INTERNAL BLEEDING This is when blood escapes from the circulatory system but remains inside the body. Internal bleeding can occur in various places such as within tissues, organs, cavities or spaces inside the body (chest, head and abdomen). Sometimes signs of internal bleeding can be visible such as when the casualty coughs up or vomits blood, but for the majority of the time internal bleeding can not be seen.
EXTERNAL BLEEDING This is where blood escapes from the circulatory system to the outside of the body, for example from a wound.
ARTERIAL BLEEDING This is a bleed from an artery and will be bright red in colour (oxygenated blood). The blood will pump from the wound in time with the casualty’s heartbeat.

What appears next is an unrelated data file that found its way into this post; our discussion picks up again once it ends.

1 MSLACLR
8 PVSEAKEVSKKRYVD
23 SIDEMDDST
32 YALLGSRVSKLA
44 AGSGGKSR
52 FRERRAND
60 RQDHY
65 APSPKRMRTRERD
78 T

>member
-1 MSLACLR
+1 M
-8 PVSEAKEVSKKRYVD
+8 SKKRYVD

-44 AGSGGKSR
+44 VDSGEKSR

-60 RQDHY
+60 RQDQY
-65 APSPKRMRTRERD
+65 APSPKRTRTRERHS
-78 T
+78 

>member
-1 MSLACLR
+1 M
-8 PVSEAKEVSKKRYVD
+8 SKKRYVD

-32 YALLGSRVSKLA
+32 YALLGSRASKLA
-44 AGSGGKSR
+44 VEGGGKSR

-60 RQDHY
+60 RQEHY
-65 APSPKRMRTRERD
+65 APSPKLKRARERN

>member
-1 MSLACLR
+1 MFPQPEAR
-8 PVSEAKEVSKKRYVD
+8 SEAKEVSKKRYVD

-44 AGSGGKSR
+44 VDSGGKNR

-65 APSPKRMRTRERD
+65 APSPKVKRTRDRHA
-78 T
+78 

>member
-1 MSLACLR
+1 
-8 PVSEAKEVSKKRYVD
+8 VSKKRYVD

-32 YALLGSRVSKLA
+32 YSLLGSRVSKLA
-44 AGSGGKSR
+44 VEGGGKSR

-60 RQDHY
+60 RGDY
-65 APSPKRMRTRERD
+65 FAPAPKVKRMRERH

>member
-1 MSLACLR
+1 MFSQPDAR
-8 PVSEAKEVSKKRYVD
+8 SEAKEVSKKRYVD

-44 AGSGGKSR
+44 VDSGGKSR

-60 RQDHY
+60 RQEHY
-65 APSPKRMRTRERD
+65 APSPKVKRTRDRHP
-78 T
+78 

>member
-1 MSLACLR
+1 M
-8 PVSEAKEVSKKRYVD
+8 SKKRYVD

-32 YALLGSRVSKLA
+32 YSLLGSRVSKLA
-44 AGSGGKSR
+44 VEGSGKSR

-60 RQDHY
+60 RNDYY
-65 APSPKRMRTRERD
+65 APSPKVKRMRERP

VENOUS BLEEDING This is a bleed from a vein which will be a dark red in colour (deoxygenated blood) and will gush or flow from the wound.
CAPILLARY BLEEDING This is a bleed that is red in colour and slowly oozes from the wound or from underneath the skin, for example, bruising.
A minor bleed is not life threatening. However, there will be an associated risk of infection if the wound is not cleaned and treated promptly. A major bleed, if not addressed immediately, can be life threatening as the infant’s or child’s body will start to shut down when the amount of remaining blood in the body becomes critically low. There is also the strong possibility that the infant or child may require treatment for shock.